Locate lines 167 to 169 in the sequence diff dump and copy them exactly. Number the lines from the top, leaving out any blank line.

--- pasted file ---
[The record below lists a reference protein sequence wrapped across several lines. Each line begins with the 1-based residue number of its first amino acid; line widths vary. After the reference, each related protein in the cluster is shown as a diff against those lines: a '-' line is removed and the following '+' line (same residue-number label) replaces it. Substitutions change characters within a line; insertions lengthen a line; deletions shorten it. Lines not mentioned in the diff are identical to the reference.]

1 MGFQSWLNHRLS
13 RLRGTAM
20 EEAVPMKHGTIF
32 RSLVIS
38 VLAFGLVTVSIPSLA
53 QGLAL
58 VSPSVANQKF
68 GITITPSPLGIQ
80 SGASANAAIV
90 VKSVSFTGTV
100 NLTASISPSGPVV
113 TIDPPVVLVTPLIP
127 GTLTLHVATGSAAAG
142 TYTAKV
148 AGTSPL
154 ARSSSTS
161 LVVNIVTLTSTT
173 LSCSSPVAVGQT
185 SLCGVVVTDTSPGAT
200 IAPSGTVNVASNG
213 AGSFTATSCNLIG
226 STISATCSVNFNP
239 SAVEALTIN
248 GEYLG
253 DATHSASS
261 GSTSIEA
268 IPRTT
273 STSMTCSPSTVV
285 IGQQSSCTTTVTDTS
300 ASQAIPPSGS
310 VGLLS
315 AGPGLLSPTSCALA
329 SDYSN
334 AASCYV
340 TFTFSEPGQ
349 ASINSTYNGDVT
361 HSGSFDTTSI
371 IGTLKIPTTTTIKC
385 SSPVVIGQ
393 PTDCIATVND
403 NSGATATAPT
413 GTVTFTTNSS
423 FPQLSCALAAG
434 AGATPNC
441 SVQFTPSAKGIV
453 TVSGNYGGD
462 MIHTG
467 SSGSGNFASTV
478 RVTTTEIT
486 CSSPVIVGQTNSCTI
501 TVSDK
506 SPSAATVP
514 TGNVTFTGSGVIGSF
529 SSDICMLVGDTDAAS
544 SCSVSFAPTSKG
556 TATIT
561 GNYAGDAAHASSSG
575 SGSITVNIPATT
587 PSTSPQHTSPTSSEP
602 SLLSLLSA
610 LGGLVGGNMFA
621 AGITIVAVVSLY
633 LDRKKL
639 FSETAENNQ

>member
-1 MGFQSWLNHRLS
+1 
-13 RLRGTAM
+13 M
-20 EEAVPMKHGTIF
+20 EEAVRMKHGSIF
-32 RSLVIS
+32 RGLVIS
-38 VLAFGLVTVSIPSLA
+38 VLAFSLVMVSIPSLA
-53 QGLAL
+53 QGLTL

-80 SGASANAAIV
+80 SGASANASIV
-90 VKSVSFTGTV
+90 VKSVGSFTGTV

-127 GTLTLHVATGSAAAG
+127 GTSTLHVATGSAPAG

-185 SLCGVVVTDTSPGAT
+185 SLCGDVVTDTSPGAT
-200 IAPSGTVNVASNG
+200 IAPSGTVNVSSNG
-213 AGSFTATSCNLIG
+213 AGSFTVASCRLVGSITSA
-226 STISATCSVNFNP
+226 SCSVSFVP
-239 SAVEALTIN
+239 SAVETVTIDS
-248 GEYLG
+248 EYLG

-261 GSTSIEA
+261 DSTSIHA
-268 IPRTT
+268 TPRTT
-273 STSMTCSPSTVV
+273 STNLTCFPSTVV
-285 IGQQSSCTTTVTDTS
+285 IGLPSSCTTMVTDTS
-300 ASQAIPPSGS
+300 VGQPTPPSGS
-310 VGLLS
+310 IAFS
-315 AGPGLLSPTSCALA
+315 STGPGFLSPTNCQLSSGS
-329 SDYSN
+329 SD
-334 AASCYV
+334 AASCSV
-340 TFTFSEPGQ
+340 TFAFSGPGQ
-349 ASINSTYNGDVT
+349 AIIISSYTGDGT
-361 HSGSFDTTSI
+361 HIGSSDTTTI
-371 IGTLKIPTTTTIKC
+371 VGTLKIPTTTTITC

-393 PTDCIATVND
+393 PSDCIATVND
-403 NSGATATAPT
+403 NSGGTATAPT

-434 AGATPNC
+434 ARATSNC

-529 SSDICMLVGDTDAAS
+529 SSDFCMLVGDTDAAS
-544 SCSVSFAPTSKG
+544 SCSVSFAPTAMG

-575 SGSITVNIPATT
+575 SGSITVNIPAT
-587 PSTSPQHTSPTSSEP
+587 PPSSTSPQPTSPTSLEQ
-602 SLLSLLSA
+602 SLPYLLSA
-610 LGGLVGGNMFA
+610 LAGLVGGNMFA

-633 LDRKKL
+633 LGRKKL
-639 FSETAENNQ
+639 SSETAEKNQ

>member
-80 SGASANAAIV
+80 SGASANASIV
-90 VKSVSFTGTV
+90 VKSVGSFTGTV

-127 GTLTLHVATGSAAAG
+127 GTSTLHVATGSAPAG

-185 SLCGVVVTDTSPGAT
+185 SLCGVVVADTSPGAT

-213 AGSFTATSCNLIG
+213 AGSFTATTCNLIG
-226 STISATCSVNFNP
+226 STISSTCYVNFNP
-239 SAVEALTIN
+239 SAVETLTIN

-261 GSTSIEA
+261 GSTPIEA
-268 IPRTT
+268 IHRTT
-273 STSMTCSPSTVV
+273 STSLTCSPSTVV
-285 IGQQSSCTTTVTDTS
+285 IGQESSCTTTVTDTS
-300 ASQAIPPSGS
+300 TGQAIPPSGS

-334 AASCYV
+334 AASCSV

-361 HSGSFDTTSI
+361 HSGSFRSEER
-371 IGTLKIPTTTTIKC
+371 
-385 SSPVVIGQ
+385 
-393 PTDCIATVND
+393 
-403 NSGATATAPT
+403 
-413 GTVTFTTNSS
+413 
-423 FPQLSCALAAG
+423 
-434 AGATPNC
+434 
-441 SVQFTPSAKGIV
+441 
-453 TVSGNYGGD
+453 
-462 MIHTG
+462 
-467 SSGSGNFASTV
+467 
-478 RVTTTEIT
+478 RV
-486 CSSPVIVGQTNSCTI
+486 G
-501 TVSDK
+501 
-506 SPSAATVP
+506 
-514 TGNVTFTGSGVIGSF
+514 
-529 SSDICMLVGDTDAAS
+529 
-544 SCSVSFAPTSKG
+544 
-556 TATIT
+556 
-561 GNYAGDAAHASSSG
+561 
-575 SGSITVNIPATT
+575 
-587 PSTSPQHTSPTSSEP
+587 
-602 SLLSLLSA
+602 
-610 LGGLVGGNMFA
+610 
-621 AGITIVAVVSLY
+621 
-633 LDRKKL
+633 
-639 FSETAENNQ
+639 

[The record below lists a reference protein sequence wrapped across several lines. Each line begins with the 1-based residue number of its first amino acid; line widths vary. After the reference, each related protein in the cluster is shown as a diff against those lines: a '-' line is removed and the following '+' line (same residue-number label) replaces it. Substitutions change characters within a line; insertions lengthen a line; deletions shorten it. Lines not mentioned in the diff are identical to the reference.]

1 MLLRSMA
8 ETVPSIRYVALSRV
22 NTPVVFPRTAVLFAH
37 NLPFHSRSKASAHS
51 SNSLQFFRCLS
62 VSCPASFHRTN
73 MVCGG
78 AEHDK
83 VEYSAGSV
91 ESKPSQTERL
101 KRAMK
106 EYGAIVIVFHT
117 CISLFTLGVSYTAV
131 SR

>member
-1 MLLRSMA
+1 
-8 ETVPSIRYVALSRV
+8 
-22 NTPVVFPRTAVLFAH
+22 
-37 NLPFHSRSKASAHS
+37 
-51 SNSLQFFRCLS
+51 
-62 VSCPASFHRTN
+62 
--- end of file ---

+285 IGQESSCTTTVTDTS
-300 ASQAIPPSGS
+300 TGQAIPPSGS